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Archive for the ‘Community gardens’ Category

Last night the four proposals for the Suzuki property debuted before the Council and a good sized crowd at City Hall. The written proposals have been available on the City’s website for weeks, but this was the first of the scheduled three public meetings to review the proposals. Each applicant had a half-hour for an oral presentation, followed by questions from Council members. At times the presentations sounded like oral term papers, where presenters made sure to highlight all the required elements of the assignment: Mixed housing, green construction, affordability, open space, community gardens, buffers, connectivity, safe routes to school, compatibility with neighborhood character, experienced development team. Check, check and check.

Oh yes, and a decent offering price. Presenters did not talk much about their offers for the land, other than to note that the price might have to be adjusted if significant traffic mitigation or other plan modification was required by the City. Offers ranged from zero to $2.6 million.

First up was the Bainbridge Parks Department. Board president Tom Swolgaard devoted less than ten minutes to the very simple proposal: if the City gives the land to the Parks Department, the use of the land will be determined by a community planning process, similar to that being used for the recently acquired Sakai property. Swolgaard said Parks’ interest in the property arose because the department had been asked by various members of the community to submit a proposal. But, he said, they are “not proposing any specific use at this time.”

The Parks Department is offering only a transfer of the property, with no payment, on the theory that the same taxpayers fund both the City and the Parks Department.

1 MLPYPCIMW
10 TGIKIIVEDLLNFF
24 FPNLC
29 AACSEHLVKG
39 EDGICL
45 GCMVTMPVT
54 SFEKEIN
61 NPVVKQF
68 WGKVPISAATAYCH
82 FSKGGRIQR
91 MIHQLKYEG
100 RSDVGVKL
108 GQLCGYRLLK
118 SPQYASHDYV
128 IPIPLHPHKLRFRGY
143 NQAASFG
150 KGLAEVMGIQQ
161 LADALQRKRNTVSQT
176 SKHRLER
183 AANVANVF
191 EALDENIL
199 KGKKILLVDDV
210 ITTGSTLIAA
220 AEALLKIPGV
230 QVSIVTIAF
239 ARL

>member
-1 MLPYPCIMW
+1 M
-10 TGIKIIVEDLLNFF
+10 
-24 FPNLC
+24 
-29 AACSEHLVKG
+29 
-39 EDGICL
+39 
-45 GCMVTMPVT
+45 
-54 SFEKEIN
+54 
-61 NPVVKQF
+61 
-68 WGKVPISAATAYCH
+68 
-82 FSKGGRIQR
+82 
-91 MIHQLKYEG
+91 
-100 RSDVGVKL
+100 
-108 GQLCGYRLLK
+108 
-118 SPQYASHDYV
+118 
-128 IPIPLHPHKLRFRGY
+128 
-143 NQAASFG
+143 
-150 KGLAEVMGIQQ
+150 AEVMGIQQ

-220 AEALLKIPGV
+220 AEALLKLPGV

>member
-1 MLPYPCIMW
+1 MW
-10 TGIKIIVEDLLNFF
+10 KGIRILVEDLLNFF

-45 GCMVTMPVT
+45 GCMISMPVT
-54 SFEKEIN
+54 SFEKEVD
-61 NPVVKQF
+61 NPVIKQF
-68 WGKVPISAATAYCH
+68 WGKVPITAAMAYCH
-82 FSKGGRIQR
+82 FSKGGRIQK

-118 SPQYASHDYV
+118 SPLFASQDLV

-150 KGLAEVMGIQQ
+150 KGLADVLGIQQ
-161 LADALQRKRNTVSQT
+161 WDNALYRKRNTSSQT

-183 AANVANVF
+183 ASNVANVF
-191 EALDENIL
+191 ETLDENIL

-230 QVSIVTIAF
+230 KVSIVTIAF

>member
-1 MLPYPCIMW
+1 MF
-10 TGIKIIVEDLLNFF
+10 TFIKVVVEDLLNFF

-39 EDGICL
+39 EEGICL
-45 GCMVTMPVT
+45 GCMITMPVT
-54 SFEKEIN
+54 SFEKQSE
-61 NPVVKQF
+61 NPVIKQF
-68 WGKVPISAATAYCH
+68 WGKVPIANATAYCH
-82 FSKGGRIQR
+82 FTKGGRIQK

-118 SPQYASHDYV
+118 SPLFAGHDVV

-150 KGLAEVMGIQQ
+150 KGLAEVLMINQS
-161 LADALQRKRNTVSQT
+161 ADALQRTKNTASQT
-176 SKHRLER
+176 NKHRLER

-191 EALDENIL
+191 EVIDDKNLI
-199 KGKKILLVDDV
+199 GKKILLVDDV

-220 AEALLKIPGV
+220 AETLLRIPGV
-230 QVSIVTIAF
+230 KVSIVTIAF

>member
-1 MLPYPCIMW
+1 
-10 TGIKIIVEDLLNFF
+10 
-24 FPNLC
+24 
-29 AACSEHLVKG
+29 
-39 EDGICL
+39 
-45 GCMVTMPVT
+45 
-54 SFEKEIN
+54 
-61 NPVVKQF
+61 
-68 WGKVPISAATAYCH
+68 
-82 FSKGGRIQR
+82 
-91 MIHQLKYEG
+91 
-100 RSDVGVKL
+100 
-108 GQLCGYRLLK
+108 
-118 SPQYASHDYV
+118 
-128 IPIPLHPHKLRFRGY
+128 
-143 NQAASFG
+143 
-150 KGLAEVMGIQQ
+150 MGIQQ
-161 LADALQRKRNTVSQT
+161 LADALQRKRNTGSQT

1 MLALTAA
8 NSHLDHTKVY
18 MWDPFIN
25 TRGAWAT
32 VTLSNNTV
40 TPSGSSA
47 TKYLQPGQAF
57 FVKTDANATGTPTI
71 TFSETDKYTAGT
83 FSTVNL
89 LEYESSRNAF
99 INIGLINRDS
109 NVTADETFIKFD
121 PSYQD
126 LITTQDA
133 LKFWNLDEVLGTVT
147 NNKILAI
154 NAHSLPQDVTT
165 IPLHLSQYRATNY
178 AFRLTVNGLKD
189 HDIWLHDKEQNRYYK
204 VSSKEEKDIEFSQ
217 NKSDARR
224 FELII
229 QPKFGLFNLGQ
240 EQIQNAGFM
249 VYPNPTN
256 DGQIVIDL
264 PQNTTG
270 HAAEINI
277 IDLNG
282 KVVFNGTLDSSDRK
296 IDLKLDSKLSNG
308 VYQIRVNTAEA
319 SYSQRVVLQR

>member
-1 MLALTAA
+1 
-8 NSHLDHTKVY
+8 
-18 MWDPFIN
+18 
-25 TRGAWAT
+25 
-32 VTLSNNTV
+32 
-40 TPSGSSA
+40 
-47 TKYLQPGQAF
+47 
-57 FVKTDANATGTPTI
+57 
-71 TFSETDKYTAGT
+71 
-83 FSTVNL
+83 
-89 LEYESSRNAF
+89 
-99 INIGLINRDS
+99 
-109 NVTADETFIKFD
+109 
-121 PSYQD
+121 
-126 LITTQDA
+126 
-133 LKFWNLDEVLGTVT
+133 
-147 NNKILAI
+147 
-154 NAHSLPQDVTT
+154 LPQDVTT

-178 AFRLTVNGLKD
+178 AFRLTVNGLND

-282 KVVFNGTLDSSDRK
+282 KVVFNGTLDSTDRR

The Parks proposal is here.

Next was a presentation by Blue Architecture. Theirs was the only proposal that provided for permanent affordability for all housing on the property. The Blue plan calls for clustered housing, surrounding a grassy courtyard, on the flatter portion of the property, on the north-eastern side. The presenter, architect Bob Guyt, said Blue’s proposal had the smallest footprint of any of the housing proposals. Much of the property would be left in its natural state, perhaps with a system of trails running through it, which could be deeded back to the City or the school district. Only a third of the site would be developed, and 75% of the land would be open space. The pond would be undisturbed, as would the old growth trees on site. (more…)

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This is great news for farmers, gardeners, environmentalists and people who eat!

Greetings, Friend of Local Food, farmers,  and Permaculture,

We would like to invite you to our first organizational meeting to create a local Tilth chapter we are calling Kitsap Tilth: Permatilth in Action.

The meeting will be Thursday, April 26th 7:00 pm to 9:00 pm.  It will be at OfficeXPats, on the 2nd floor of the Pavilion Building, 403 Madison Ave No, Bainbridge Island.